About Litecoin (LTC)
Litecoin is the result of some of us who joined together on IRC in an effort to create a real alternative currency similar to Bitcoin. We wanted to make a coin that is silver to Bitcoin’s gold. Various alternative currencies have come and gone. Some brought innovation, but they all had problems.
- ixcoin – Nasakioto premined 580k coins. Seemed like a pump and dump. Competed with Bitcoin for GPU resources – Dead (~2 gh/s)
- i0coin – Basically ixcoin without the premine. Not much support was given to this coin after it was released. – Dead (~5 gh/s)
- SolidCoin – Innovative quick transaction times. Appears to have been run aground by CoinHunter, its creator, due to insecure changes and immature forum presence. – Dead, shutdown by CoinHunter
- GeistGeld – Lolcust premined 7.7 million coins. 15 second block time is probably a bit extreme. – Alive, but limping (~15 gh/s)
- Tenebrix – Lolcust premined 7.7 million coins. CPU proof of work using scrypt is very innovative. Price doing fairly well on btc-e.com. – Alive (~0.003 gh/s)
- Fairbrix – Basically Tenebrix without the premine. First launch was crippled due to bad config. Relaunch attacked initially – Doing OK now, but no exchange so far. – Alive, but limping (~0.0001 gh/s)
We wanted the best innovations of Bitcoin and these other currencies to create a coin with all of their benefits, but nearly none of their problems.
Proof of Work
We really liked Tenebrix’s Scrypt proof of work. Using Scrypt allows one to mine Litecoin while also mining Bitcoin. We humbly offer a big thanks to ArtForz for the implementation.
Litecoin will come with 150 premined coins: just the genesis block and the first 2 blocks to confirm the genesis is valid. We believe a coin needs to be released in a fair manner. Having one person (or a group) control a large amount of coins that can be used as they see fit is against the decentralized vision of Bitcoin. Yes, it is true that without a stash of premined coins, we will not be able to afford to pay for bounties, but we believe people will see the virtue of this coin, invest in it as early adopters, and will be willing to spend time creating services to make this coin better.
We were impressed by the convenience of SolidCoin’s fast transactions. Although we know that fast confirmations are not necessarily as secure as Bitcoin’s slower confirmations, they are very convenient for small merchants who don’t need transactions to be super secure. The average Litecoin block takes 2.5 minutes, one quarter of Bitcoin’s 10 minutes. So if merchants wanted to be as safe as Bitcoin, they can wait for 4 times the number of Litecoin confirmations as compared to Bitcoin. But most merchants can readily accept 1-confirmed transactions for small amounts of litecoins.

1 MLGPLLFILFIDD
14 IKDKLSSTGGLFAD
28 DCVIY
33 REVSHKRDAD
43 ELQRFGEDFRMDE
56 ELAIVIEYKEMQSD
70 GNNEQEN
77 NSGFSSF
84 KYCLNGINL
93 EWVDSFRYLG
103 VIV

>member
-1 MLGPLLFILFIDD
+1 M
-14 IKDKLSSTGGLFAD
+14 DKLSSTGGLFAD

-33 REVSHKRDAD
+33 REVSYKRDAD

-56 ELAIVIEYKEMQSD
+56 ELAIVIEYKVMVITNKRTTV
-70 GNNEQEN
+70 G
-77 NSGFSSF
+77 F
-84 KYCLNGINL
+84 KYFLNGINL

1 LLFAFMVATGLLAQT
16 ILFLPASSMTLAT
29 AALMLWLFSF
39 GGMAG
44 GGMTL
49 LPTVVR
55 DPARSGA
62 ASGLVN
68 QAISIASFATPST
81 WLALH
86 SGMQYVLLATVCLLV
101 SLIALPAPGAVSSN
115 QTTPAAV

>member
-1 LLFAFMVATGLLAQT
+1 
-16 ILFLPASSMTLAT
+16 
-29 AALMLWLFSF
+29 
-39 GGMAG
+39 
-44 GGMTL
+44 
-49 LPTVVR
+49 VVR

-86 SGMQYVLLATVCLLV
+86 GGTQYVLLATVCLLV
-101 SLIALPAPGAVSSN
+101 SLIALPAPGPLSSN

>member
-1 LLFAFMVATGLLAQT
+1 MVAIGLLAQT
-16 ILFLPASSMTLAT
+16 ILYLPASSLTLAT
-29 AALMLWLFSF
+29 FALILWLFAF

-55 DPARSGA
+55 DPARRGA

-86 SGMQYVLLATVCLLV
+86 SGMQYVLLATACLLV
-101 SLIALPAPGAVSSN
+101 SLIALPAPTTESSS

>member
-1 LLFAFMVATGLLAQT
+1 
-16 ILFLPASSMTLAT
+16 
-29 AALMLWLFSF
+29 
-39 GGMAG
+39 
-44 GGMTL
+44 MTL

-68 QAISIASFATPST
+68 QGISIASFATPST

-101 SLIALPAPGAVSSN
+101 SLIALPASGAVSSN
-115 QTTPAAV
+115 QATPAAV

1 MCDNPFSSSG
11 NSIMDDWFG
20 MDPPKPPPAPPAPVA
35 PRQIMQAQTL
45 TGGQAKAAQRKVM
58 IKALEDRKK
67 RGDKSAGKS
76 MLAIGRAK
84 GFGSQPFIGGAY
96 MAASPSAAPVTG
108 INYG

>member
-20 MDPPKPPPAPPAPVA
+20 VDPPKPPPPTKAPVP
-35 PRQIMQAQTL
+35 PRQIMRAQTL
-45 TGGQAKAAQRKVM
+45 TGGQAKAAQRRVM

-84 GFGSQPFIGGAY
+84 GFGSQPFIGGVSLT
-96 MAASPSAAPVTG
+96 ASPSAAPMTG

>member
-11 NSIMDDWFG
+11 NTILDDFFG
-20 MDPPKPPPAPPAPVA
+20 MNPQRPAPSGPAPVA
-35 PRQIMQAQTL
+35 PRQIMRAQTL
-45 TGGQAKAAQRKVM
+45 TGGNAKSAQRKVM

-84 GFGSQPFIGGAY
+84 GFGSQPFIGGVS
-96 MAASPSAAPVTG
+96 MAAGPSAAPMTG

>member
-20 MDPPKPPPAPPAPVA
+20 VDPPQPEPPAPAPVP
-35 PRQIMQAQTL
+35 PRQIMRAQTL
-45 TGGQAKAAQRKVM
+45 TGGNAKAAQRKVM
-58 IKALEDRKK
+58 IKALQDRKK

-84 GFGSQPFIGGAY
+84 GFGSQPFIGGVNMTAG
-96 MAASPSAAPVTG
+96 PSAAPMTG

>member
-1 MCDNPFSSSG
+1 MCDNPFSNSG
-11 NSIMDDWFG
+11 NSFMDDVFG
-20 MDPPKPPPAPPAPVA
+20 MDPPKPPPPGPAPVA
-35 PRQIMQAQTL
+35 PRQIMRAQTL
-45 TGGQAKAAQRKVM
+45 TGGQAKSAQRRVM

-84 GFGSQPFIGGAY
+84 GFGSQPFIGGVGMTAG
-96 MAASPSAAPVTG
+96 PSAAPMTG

We will keep the retarget block the same as Bitcoin’s 2016, but because blocks are found 4 times faster, difficulty will retarget about every 3.5 days. The combination of fast retarget times and Scrypt proof of work (Litecoin will not compete with Bitcoin for miners) means we expect to not see the sort of problem Namecoin encountered; hashing power that leaves more suddenly than it came, causing a high difficulty slog for everyone who stayed.
Miners will generate 50 coins per block. In light of our faster blocks, to properly mimic Bitcoin’s generation trajectory, we needed to change the blocks at which coin generation is halved. Bitcoin generation is halved every 210,000 blocks. Litecoin generation will be halved every 840,000 blocks. For those of you doing the math, Litecoin is scheduled to produce roughly 4 times as many coins as Bitcoin, about 84 million litecoins.
We have come up with a plan that we believe is most fair. Some previous coins were released without Windows binaries or without source code; we consider this as unfair as it is unsafe.